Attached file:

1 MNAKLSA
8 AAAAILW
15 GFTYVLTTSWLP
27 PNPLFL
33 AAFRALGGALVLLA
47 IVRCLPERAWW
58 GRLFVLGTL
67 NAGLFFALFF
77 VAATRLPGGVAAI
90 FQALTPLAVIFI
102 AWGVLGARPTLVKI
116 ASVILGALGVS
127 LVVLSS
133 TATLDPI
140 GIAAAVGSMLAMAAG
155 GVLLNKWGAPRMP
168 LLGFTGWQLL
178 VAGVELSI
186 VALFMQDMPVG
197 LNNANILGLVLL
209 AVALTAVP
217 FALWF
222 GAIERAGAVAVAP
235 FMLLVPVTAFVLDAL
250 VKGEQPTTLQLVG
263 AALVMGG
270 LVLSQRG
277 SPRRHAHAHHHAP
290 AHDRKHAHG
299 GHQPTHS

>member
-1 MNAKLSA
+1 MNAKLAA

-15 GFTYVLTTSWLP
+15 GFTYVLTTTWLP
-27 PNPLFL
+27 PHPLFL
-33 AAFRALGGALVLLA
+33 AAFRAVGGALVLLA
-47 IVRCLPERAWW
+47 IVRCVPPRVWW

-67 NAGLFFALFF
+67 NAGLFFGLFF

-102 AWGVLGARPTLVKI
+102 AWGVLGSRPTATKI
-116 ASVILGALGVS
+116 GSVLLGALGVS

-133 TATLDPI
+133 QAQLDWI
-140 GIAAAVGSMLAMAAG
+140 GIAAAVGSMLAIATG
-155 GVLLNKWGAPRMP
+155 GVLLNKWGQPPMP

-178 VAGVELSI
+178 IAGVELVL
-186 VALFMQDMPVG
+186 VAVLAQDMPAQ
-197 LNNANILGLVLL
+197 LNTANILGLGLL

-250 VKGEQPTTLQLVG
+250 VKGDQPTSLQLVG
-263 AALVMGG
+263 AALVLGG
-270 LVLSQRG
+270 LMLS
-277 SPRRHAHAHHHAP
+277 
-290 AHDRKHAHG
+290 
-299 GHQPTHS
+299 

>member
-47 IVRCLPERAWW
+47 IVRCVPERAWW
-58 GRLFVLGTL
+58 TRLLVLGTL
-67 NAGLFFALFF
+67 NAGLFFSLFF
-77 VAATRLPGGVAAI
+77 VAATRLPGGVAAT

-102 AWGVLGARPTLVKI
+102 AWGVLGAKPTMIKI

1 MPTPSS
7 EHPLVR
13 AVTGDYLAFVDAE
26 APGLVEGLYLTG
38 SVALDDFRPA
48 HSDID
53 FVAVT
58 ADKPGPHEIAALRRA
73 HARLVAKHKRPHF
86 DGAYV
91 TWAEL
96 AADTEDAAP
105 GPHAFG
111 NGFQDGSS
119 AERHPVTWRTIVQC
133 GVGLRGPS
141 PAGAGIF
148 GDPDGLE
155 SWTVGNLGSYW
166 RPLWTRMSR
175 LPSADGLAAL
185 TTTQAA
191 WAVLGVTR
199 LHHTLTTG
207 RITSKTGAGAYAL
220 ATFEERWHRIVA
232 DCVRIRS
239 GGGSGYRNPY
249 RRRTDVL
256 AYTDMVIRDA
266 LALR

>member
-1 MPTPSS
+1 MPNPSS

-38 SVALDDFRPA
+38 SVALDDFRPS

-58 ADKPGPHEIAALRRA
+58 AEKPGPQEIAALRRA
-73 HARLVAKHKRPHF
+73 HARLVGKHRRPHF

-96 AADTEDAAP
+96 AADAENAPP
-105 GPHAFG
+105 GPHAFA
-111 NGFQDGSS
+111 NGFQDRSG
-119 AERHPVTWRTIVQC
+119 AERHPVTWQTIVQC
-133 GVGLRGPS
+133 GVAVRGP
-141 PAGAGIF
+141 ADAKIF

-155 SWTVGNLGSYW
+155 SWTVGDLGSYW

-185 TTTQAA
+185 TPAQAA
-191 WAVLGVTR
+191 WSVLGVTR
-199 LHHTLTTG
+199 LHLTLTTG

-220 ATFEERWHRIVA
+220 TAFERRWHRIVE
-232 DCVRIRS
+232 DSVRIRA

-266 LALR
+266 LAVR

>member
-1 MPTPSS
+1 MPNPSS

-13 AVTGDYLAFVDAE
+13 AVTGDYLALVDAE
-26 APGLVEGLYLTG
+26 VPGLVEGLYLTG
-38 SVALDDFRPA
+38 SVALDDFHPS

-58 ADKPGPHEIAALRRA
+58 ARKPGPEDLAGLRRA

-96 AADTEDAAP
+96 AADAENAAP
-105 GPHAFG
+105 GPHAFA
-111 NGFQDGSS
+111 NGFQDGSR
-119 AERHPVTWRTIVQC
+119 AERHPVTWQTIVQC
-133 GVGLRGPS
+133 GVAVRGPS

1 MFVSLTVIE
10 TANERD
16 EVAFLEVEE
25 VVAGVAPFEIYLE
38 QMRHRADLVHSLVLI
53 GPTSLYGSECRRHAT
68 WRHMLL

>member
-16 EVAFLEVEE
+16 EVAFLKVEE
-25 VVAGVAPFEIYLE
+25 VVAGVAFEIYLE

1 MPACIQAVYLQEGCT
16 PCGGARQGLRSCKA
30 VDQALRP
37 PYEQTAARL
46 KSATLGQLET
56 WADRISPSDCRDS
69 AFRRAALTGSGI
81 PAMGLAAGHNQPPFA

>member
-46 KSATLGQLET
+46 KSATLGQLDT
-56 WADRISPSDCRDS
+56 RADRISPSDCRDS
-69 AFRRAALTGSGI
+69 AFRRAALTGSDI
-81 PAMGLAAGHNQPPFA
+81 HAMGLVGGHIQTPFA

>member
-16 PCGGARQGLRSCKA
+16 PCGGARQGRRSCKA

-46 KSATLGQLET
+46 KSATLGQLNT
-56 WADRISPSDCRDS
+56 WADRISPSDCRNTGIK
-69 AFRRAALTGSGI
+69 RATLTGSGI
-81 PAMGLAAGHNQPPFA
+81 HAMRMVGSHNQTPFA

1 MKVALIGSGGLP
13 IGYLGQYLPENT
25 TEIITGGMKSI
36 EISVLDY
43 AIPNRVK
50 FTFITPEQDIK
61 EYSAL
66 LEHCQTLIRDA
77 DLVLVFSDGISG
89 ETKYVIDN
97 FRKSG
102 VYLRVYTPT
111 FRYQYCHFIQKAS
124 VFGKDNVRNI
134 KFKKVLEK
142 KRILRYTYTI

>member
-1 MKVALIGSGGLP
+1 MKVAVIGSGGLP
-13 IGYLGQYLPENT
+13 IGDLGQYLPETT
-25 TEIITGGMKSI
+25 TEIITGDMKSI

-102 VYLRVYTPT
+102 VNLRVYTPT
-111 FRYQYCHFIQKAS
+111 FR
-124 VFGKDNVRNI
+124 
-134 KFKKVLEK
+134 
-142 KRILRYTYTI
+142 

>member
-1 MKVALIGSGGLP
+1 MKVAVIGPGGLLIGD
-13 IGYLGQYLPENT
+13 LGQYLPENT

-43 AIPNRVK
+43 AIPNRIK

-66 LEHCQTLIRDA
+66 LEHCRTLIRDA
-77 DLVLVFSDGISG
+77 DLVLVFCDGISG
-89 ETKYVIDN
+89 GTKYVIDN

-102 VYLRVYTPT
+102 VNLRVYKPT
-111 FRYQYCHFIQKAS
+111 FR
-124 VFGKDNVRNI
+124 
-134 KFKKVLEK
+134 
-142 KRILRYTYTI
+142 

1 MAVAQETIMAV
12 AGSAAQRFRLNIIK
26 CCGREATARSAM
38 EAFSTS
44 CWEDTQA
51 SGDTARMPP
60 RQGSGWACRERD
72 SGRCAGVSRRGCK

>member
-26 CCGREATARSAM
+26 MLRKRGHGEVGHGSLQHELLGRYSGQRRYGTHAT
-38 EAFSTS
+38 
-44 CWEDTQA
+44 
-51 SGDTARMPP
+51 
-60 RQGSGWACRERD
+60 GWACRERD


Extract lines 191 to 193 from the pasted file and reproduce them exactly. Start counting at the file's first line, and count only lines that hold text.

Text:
-46 KSATLGQLET
+46 KSATLGQLDT
-56 WADRISPSDCRDS